|presentation skills. |Audit (Skills@Library – |interest in answering or produce inaccurate |An understanding of the current stance |
| |University of Leeds) |responses. |(Good Presenter / Average Presenter / |
| | |Low internet connectivity speed |Poor Presenter) |
|Practice presentations in |Friends |Difficulty in choosing a time convenient for |Feedback provided by the audience with |
|front of an audience |Family |the majority |regards to areas of improvement |
| | |External distractions | |
| | |Lack of professionalism due to familiar | |
| | |surroundings | |
|Join the Orators Club at work |Facilitator |Difficulty in finding time to attend the |Successful completion of the session |
| |Colleagues |sessions |Conquered fear of public speaking |
| | | |Knowledge and experience gained |
|Participate in effective |Facilitator |Lack of presentation skills training seminars |Knowledge gained with regards to |
|presentation skills training |Seminar handouts |Difficulty in finding time to attend the |effective presentation techniques |
|seminar | |seminars | |
|Conduct pre-sales |Visual Aids | |Winning the sales deal |
|presentations for potential |Clients | | |
|clients |Colleagues | | |


Effective communication is an important element of success for every organization. An organization whose employees communicate effectively, experiences fewer of the misunderstandings that lead towards conflicts. Managers rely on effective communication to build strong internal partnerships, while developing a sound customer base. Poorly communicated ideas, even when fundamentally sound, often fail to interest their intended targets.

Listening is one of the most important aspects of effective communication. Successful listening means not just understanding the words or the information being communicated, but also understanding how the speaker feels about what they’re communicating. Effective listening promotes organizational relationships, encourages product delivery, product innovation, and lead towards improving organizational and employee level performances. On the contrary, poor listening skills tend to lead to damaging misunderstandings.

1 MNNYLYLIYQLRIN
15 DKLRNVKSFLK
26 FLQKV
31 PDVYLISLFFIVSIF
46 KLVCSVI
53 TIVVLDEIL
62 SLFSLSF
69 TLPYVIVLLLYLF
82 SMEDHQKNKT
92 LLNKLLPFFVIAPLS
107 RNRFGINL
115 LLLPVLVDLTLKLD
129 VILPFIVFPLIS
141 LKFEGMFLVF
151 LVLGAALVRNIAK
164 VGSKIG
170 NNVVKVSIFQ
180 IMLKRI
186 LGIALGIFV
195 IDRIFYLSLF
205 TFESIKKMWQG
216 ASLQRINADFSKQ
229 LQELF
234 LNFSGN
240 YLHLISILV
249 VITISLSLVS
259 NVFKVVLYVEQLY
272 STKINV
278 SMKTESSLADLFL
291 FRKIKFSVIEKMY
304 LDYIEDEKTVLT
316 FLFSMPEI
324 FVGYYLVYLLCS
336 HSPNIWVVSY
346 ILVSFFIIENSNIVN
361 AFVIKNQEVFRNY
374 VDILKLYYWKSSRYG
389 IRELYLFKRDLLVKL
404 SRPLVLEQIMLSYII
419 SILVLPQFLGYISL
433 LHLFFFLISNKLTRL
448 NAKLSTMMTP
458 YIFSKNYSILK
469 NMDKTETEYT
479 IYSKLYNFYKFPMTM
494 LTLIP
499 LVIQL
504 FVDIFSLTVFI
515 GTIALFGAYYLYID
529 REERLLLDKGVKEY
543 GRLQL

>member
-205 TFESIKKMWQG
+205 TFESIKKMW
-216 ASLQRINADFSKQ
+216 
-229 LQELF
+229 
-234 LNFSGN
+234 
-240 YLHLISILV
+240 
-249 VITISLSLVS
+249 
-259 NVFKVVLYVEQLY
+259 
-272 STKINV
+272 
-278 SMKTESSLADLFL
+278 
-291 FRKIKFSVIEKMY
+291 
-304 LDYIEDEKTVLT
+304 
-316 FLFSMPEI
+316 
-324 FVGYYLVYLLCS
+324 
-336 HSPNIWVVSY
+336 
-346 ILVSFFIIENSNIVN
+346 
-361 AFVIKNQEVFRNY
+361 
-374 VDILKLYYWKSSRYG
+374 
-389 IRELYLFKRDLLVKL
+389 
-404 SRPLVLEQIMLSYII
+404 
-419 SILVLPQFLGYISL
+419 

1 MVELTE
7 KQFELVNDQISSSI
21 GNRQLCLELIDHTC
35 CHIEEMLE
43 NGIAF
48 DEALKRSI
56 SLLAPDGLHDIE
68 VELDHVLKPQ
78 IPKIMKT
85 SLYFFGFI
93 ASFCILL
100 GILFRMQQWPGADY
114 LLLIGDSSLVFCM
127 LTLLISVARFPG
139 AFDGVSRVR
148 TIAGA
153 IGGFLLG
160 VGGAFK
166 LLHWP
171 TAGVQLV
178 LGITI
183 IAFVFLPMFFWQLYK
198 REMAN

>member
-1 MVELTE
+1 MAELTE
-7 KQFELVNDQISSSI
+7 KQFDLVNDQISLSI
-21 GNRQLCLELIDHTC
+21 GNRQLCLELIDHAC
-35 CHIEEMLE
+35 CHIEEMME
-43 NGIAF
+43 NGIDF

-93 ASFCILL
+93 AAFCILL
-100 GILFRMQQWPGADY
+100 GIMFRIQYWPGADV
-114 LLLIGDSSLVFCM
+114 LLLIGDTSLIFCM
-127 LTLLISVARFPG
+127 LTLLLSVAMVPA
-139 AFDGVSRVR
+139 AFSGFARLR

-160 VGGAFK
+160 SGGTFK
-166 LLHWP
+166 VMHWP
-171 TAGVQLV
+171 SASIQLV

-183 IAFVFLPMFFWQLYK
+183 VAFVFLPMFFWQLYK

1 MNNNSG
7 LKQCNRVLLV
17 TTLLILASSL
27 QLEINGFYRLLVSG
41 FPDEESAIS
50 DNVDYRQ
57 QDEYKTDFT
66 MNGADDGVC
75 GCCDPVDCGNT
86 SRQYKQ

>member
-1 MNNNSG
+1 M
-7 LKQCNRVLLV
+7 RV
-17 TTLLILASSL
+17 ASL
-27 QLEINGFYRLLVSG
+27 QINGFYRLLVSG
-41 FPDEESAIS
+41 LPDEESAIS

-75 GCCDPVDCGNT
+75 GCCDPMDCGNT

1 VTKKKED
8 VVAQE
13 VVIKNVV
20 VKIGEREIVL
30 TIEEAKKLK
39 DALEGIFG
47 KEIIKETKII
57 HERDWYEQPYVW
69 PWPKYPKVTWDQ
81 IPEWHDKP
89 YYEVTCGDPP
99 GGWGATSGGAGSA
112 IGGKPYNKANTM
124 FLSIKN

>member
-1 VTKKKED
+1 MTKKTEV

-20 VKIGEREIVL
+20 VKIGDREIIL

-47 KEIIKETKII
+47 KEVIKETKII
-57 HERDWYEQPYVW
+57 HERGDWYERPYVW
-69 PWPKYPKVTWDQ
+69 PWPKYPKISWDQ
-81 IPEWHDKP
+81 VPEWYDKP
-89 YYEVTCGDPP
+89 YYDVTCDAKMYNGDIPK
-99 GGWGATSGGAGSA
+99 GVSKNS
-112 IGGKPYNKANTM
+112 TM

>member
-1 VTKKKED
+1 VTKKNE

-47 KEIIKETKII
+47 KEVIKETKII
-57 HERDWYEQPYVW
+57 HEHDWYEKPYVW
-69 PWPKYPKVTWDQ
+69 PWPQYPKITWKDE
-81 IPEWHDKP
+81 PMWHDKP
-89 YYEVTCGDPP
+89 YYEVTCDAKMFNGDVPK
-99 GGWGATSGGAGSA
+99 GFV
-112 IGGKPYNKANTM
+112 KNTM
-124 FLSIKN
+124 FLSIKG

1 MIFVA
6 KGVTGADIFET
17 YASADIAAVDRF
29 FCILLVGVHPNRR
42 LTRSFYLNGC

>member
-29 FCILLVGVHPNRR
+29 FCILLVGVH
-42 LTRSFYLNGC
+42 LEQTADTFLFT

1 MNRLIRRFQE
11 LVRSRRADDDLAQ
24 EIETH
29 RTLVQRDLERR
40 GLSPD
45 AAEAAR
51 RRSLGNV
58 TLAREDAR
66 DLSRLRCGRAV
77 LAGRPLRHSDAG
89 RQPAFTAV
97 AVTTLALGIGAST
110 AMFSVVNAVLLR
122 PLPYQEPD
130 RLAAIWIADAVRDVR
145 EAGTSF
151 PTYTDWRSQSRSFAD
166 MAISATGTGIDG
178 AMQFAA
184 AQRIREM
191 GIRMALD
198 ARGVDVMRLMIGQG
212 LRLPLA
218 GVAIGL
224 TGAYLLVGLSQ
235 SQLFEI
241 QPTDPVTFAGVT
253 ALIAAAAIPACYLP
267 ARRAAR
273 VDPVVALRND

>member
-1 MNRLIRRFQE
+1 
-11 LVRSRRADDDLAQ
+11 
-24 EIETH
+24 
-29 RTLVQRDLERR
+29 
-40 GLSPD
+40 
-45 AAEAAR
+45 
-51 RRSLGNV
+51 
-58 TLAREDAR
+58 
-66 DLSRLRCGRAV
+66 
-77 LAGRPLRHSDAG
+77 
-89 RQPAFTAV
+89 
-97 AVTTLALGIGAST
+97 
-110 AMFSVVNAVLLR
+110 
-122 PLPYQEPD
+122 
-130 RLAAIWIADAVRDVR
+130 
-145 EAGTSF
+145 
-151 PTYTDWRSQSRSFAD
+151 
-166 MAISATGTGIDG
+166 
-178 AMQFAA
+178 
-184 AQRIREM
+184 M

Presentations are considered as an effective communication tool in the modern management world. An effective presenter should be able to impress and convince the audience through successful delivery of the presentation. A presentation becomes successful as a result of better planning and preparation. Continuous practicing also acts as key element for effective presentation. The audience’s perception on the presenter and the message is greatly influenced by the presenter’s level of confidence. Furthermore, presenter’s gestures, postures, grammar, accent and visual appearance will also have an impact on the audience. Managers with poor presentation skills tend to create negative impressions, foster misunderstandings and may ultimately miss out on business opportunities.

Therefore, effective listening and effective presentation skills are considered as two of the most crucial communication skills that a manager should master in order to become a successful.


Acker, D. D. (1992). Skill in Communication: A Vital Element in Effective Listening, Washington: U.S. Government Printing Office.

Daft, R.L., Kendrick, M. & Vershinina, N. (2010). Management, New Delhi: Cengage Learning Business Press.

Hayes, J. (2002). Interpersonal Skills at Work, New York: Psychology Press.

Jeary, T. & Rohm, R. A. (2006). Presenting With Style, Atlanta: Personality Insigts, Inc.

Kline, J. A. (2008). Listening Effectively, Alabama: Air University Press.

Malone, S.A. (1997). Mind Skills for Managers, Surrey: Gower Publishing Ltd.

Osborne, J. W. (1991). Talking your Way to the Top: The Executive’s Guide to Public Speaking, Kuala Lampur: Golden Books Centre.

Raman, M. & Singh, P. (2006). Business Communication, New Delhi: Oxford University Press.

The Association of Business Executives. (2008). Management in Action. Retrieved from http://